ST. LOUIS — The press conference was over, the one-on-one interviews had been completed, and away from the public behind a draped-off area guarded by security, Ram officials began to relax.
Stan Kroenke, the newest Ram of all after agreeing to purchase 30% of the team, had spent the preceding two hours saying all the right things and looking very much like the proper businessman he is.
But now Kroenke could not contain himself. He grabbed a Ram helmet sitting on the table behind Georgia Frontiere and jammed it on his head, and the fact is, the man in the expensive suit looked funny.
But Kroenke was not deterred. A reported millionaire more than 500 times over, he picked up a football, began backpedaling and then whizzed a spiral past an astonished Frontiere to Milt Hyman, the team's attorney.
Boys will be boys, and at age 47, Kroenke has a new toy. Enos Stanley Kroenke, named for baseball players Enos Slaughter and Stan Musial, has paid an estimated $60 million to become Frontiere's partner, and he will now have the opportunity to rub shoulder pads with Jerome Bettis, Sean Gilbert and Flipper Anderson.
"I think owning a professional sports team has always been something I have thought about," Kroenke said. "I think St. Louis represents an excellent opportunity."
Kroenke has first option to buy out Frontiere if she elects to sell, but the agreement he has struck does not provide any other opportunity to gain majority interest in the team. But Kroenke is taking the gamble that one day he will have the chance to become majority owner of the Rams.
"One can never tell," Kroenke said. "I think certainly the opportunity may be there. We'll just have to see how Georgia views all that. I'd be the last person to pressure her into something like that. But I'm from Missouri, and I think St. Louis deserves a team."
Kroenke attended several Ram games last season, and while NFL bylaws call for only one managing partner, Kroenke didn't sound like a silent one.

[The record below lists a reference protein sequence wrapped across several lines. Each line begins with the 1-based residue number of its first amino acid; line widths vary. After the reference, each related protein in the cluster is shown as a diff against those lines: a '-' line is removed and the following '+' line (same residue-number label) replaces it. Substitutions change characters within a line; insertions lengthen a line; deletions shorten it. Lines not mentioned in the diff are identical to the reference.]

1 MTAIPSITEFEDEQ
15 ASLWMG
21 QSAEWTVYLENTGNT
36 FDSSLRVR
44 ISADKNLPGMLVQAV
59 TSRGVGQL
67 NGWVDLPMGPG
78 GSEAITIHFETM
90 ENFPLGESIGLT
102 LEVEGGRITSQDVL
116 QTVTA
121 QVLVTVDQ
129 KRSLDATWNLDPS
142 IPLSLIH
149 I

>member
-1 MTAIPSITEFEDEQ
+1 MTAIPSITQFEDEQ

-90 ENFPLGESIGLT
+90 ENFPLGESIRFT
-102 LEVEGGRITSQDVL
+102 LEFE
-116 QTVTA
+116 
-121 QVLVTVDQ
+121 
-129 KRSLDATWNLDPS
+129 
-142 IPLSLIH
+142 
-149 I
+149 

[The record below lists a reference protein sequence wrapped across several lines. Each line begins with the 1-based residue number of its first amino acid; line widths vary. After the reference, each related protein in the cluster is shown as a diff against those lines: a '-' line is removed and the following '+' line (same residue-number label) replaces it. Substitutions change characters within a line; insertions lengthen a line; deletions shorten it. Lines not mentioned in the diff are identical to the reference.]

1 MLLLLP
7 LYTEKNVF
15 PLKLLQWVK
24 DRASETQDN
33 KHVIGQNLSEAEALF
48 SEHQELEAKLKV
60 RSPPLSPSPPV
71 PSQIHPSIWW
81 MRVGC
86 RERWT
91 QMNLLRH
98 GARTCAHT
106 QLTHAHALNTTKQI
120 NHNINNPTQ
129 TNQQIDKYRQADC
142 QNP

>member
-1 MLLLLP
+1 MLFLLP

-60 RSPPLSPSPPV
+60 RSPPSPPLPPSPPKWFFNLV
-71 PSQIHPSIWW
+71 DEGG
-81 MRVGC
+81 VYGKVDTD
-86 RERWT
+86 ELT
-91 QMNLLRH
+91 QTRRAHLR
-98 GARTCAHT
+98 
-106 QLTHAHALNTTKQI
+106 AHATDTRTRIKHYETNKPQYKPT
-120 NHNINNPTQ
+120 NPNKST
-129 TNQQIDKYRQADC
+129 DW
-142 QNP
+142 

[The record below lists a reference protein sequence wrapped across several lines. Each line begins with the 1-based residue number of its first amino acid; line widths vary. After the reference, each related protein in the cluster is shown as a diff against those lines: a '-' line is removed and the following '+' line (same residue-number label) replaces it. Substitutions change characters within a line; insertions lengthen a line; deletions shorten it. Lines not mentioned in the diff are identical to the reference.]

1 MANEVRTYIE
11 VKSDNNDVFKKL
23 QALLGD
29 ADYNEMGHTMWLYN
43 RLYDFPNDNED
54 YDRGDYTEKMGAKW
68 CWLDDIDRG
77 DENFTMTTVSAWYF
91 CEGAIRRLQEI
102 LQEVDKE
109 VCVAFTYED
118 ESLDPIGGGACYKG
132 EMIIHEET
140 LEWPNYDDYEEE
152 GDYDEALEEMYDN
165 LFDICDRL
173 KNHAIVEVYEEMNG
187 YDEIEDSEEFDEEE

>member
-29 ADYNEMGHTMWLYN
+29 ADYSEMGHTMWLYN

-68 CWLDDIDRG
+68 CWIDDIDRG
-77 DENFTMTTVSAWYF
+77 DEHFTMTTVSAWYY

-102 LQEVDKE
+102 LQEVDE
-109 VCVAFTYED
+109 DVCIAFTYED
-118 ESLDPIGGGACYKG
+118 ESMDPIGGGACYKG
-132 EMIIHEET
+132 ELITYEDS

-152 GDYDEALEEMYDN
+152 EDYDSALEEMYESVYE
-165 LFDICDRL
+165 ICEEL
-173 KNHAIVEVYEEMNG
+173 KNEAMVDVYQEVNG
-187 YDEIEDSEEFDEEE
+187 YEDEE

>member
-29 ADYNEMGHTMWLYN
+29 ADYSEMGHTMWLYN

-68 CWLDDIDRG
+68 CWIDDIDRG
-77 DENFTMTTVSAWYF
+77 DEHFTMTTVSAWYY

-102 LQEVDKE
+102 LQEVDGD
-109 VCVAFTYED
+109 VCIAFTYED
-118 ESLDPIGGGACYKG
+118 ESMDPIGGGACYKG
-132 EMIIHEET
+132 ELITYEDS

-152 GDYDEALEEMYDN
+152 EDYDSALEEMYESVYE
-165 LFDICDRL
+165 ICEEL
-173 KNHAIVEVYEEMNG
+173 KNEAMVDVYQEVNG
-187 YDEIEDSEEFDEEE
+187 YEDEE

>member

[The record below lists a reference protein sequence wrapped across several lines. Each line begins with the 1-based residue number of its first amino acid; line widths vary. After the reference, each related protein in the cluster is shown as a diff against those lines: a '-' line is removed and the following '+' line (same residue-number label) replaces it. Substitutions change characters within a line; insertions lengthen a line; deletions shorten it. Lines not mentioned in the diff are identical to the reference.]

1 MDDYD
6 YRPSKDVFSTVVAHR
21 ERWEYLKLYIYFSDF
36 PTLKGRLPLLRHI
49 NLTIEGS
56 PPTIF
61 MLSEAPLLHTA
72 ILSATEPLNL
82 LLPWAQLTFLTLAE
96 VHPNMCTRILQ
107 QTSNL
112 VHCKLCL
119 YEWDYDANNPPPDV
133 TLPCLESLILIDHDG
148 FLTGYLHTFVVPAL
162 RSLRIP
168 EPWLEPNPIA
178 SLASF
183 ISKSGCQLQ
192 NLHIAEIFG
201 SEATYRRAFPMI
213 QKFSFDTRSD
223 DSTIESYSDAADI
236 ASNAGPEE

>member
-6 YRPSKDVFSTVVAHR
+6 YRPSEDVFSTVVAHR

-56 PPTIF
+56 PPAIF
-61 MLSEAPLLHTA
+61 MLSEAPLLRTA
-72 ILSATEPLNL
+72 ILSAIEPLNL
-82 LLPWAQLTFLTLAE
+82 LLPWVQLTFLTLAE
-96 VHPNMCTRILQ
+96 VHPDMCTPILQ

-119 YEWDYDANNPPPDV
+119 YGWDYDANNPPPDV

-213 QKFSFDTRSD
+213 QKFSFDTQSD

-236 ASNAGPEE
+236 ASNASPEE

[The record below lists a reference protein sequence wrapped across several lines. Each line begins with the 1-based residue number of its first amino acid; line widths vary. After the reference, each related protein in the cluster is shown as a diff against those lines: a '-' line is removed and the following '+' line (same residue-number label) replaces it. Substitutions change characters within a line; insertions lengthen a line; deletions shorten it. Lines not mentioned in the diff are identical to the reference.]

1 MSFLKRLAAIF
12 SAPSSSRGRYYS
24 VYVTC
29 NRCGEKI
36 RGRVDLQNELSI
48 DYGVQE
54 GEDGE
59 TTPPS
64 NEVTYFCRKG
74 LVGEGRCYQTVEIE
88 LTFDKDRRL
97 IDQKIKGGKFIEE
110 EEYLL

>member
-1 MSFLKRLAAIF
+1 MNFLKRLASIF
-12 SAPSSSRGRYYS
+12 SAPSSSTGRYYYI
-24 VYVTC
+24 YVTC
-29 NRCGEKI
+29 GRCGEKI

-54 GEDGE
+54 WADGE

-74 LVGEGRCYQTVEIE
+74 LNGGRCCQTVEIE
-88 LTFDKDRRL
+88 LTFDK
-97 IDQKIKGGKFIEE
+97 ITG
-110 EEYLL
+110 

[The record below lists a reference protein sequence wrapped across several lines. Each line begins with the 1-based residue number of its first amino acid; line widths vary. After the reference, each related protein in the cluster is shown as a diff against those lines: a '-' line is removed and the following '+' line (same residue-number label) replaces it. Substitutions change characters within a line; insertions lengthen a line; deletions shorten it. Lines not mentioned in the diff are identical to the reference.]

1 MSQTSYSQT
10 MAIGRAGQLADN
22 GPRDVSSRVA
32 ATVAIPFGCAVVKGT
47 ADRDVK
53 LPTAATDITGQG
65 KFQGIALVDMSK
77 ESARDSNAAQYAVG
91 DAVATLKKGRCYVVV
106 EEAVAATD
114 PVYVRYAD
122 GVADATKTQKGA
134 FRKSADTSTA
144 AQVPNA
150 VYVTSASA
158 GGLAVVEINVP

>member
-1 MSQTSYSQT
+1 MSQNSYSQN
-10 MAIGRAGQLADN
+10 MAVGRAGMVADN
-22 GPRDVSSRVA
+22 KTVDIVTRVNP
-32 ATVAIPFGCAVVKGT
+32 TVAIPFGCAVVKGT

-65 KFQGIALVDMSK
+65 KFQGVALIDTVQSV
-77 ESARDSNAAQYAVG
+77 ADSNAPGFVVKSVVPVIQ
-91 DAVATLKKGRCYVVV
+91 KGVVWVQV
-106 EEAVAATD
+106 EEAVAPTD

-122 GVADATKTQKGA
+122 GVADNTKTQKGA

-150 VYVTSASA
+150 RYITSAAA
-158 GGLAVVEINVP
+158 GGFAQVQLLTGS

"The way our deal is set up, I will be involved in the day-to-day process, but certainly John Shaw is in charge of that now," Kroenke said. "But we will be involved."
Shaw, however, said Kroenke will have no say in the hiring of a coach to replace recently fired Chuck Knox or the discussion of trades or personnel decisions.
"He will have no say in the football operation," said Shaw, Ram president. "We have stressed to Stan the importance, since he has a presence in this community, of being involved in all the business aspects of the team."
Kroenke said he wants to learn about every facet of professional football. But when asked if he is being groomed to replace Shaw, who has talked in the past about leaving the Rams, Kroenke declined comment.
"I would say anything is possible," Shaw said. "It's not being contemplated at this time; it's not part of the deal."
Kroenke has the option of canceling his deal with Frontiere if St. Louis fails to meet the conditions of the move, and National Football League owners must still approve his involvement, although they approved him when he became involved in St. Louis' bid for an expansion franchise.
Kroenke, a resident of Columbia, Mo., spent the last year avoiding the media after a less-than-impressive appearance at a news conference during the expansion process. He hired a public relations firm to train him to deal with the media better but allowed himself to be interviewed only once in the last year.
Daryl Moen, the Columbia Missourian editor who lives two blocks from Kroenke, said, "He's a non-person here. If you're looking for newspaper clippings on him, there really are none."
The St. Louis Post-Dispatch did a profile of Kroenke a little more than a year ago and reported that he leases two late-model Mercedes, lives in a 10,672-square-foot mansion--the largest in Boone County--vacations in Acapulco and the Caribbean, is an avid University of Missouri fan, owns a twin-engine jet and is married with two children.
His wife, Ann, is a niece of the late Sam Walton and daughter of Wal-Mart co-founder James L. (Bud) Walton. Ann and Stan Kroenke received a huge chunk of Wal-Mart stock in 1974 as a wedding present.
Kroenke developed 20 shopping centers in Missouri, Illinois, Kansas, Wisconsin and Kentucky, with Wal-Mart stores anchoring most of his developments.
Kroenke will not discuss his business dealings. "I think people are entitled to their privacy," he said. "I'm an investor, and we have done very well in real estate."
While he won't talk business, he said he developed his fondness for football after watching Dan Devine's Missouri football teams enjoy such success.
"He was the winningest major college coach in the '60s and I got exposed to that," he said. "I found out how really exciting it can be when you're around a good football team."
But he's joining a team that is riding a seven-game losing streak.